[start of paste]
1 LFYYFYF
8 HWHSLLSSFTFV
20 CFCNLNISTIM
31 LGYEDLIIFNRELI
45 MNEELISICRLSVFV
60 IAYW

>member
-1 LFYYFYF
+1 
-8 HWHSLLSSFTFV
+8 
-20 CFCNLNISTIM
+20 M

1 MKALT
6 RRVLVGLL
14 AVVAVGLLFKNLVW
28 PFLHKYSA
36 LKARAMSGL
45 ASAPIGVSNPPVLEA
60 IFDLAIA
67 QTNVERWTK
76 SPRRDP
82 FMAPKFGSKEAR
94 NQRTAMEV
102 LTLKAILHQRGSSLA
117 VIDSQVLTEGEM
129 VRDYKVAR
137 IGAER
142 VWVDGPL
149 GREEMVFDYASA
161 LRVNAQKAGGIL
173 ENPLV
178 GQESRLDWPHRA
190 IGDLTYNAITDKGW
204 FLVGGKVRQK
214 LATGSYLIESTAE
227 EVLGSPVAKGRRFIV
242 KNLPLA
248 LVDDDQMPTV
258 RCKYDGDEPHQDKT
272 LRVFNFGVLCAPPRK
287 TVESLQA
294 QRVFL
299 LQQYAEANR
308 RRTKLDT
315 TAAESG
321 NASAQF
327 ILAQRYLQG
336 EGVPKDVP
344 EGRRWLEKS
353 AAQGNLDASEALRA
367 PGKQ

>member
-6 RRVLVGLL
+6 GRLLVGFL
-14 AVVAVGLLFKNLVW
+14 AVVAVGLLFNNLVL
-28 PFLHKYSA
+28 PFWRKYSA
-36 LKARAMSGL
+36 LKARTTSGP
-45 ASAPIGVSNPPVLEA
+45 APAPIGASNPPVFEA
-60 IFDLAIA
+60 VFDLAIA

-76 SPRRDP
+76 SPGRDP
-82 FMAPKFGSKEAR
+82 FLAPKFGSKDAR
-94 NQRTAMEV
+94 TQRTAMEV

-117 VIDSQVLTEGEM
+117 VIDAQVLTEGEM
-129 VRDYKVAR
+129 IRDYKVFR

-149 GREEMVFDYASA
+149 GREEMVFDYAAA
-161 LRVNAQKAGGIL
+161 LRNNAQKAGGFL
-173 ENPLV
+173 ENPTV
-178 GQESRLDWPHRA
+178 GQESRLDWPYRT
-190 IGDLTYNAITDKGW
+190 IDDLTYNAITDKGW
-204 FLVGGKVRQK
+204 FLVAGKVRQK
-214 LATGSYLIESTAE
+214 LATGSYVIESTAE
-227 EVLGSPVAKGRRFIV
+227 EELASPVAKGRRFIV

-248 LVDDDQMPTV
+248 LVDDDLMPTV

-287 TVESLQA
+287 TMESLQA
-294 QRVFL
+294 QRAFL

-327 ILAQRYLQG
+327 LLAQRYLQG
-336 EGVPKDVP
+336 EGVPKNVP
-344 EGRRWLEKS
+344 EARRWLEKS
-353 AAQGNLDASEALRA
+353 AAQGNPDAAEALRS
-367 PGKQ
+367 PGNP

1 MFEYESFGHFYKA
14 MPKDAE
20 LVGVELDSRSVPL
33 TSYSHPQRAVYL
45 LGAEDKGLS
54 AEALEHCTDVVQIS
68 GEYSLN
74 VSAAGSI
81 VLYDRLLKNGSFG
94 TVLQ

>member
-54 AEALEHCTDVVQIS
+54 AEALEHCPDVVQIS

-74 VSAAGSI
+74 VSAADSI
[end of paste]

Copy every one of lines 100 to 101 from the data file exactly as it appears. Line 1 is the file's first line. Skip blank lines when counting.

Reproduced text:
-336 EGVPKDVP
+336 EGVPKNVP